The Dark Knight

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This isn’t just one of my favorite comic book movies, it’s one of my favorite films ever made. This movie was like lightning in a bottle, everything clicked to perfection. From the film’s exciting opening heist which was a perfect hook to the strong speech delivered at the end of the picture, it’s all fantastic.

The story allows for Christian Bale’s Bruce Wayne to question whether or not he should continue being Batman and it also allows for the dark knight to do some legitimate detective work, laboring alongside Commissioner Gordon.

Nolan also made sure to explore the psychotic nature of the Joker and fully displayed just how crazy the character was. Looking back at the character, the line from Michael Caine’s Alfred “some men just want to watch the world burn” always comes to mind.

Often overshadowed in reviews, the movie also included a fantastic portrayal of the character Harvey Dent, in which Nolan went out of his way to include a subplot about a character turning on his morals in order to do what he perceives as justice.

All of these story elements were bolstered by the incredible acting, especially from Heath Ledger who won an Academy Award posthumously.

On top of that, the film includes amazing action sequences, such as one of the greatest chase scenes put to film.

Ten Great Alien Visitation Films

Aliens have visited Earth for a number of different reasons in movies. Sometimes for war, other times for exploration and in a few moments they are just creatures that have come down to the blue planet.

In this list, I’ll share some great flicks where aliens visit Earth, regardless of their intent and whatever the genre.

10. The Faculty – 1998

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This late 90s horror flick took an “Invasion of the Body Snatchers” idea and placed it in a high school setting, making for a fun and creepy picture. The film has some great ‘creature feature’ effects and mixes it with teen characters that are actually more intelligent than an average horror movie would have.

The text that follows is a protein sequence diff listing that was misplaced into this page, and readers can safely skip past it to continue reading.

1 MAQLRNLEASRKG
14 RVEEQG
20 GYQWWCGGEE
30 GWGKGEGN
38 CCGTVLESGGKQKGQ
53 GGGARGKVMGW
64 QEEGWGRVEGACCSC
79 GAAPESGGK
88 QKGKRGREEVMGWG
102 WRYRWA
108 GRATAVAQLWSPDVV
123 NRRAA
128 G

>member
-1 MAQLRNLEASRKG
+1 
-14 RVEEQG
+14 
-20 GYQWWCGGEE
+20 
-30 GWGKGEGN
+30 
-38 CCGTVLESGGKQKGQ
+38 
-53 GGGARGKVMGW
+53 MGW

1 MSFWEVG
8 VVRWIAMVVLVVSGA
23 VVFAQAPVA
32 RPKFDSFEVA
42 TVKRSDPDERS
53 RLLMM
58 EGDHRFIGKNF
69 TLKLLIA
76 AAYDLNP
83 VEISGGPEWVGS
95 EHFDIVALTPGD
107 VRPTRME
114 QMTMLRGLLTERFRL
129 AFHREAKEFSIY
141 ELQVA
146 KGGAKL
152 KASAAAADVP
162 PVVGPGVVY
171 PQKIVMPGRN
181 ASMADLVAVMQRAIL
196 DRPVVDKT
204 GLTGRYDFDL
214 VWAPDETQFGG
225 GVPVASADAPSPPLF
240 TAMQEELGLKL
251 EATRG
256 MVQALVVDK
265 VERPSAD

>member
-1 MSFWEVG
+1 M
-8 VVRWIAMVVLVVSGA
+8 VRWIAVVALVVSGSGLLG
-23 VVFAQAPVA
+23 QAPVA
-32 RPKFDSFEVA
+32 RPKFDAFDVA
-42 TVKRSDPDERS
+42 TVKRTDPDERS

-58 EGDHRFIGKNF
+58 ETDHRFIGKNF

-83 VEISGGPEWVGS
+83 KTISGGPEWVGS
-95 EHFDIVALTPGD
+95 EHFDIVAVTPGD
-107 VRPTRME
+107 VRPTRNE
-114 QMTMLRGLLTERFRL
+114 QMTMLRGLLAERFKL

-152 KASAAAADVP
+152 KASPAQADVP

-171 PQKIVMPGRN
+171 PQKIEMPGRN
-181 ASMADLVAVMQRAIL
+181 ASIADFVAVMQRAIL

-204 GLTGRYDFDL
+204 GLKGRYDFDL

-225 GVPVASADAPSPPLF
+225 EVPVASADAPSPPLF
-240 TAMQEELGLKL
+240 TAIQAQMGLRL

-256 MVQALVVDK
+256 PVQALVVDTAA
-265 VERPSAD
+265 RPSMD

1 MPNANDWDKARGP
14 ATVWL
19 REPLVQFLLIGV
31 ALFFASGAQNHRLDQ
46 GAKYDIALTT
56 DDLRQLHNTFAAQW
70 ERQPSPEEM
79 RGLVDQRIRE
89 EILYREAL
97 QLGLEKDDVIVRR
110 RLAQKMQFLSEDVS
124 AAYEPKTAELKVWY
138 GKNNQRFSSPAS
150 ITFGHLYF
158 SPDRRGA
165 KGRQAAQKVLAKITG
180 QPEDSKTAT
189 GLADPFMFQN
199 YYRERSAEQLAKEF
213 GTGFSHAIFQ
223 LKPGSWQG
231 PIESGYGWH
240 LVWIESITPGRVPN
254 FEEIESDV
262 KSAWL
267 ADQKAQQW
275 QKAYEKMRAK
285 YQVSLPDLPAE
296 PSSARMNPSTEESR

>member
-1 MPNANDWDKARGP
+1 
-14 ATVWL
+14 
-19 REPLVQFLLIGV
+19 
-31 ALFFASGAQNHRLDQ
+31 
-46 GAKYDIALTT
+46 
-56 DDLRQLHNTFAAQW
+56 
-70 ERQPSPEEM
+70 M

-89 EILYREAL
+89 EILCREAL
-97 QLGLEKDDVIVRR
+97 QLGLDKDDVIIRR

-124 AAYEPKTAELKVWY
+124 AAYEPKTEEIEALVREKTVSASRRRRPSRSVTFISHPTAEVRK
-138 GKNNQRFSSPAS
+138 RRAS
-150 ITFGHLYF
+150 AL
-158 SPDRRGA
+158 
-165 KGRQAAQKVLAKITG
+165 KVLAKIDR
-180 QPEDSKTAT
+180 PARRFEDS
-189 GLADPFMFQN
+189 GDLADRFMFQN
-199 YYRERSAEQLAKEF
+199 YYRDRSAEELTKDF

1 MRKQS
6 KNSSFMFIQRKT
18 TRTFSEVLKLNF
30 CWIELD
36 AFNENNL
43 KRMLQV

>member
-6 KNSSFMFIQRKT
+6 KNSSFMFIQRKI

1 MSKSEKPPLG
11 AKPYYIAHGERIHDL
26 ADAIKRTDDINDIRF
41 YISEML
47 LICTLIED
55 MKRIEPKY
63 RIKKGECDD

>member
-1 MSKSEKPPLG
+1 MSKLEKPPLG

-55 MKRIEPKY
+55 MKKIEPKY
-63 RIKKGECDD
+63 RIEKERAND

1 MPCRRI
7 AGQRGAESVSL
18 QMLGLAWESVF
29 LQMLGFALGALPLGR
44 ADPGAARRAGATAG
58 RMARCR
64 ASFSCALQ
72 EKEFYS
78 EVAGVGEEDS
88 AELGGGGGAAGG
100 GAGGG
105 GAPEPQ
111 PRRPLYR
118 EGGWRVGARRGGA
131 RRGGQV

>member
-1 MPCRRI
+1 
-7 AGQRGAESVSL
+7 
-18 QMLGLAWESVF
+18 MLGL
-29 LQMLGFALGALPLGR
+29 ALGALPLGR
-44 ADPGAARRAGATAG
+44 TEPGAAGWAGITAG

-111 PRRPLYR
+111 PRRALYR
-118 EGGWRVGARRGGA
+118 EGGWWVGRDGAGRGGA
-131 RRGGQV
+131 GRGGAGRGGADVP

The film seems to fly under the radar and it seems like not many people have seen it. If you haven’t watched it, check it out. Yes, the plot used by the aliens (taking over human bodies) has been done before, but this was an interesting take.

9. Evolution – 2001

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Another underrated picture, this early 2000s film was goofy, cheesy and silly in all the best ways. The movie stars David Duchovny, Orlando Jones, Seann William Scott and Julianne Moore. The film follows their characters in a sort of ‘rag-tag group of heroes’ sort of way, where they are all different but can still work together.

While the CGI is rather outdated now, the movie is still a blast to watch as a fun throwback to old B-movies.

8. War of the Worlds – 2005

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Steven Spielberg’s “War of the Worlds” is one of the more intense alien movies from recent memory. It’s a survival picture where so many things keep happening to the point where you never feel quite safe. The protagonists make it somewhere and immediately another problem occurs, leaving the audience on the edge of their seat.

Along with Spielberg’s skills, the movie also features solid performances from Tom Cruise and Dakota Fanning.

7. Super 8 – 2011

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Directed by J.J. Abrams, “Super 8” was a film that captured a lot of childhood wonder and adventure the same way “E.T.” did a few decades before. The movie featured good performances all around from its young cast and there were plenty of thrills and mystery from start to finish.

This is one of those movies where the conflict is actually a launching point to explore the characters themselves and Abrams found the right balance with taking a look at the protagonists while still featuring the alien element.

6. Pacific Rim – 2013

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Instead of coming from the sky, aliens come from the sea in “Pacific Rim.” To fight the giant alien creatures that come from the ocean, humanity builds huge robots in this 2013 film, and seeing the two clash is pure popcorn movie bliss.

The designs of the robots and the invading monsters in this movie are incredible. Plus, the cast featuring Charlie Hunnam, Idris Elba, Ron Perlman and Charlie Day make it worth watching.

5. District 9 – 2009

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The debut feature for Director Neill Blomkamp remains his best work. “District 9” is able to do so many things on an emotional and political level and still manages to be an exciting sci-fi flick to boot.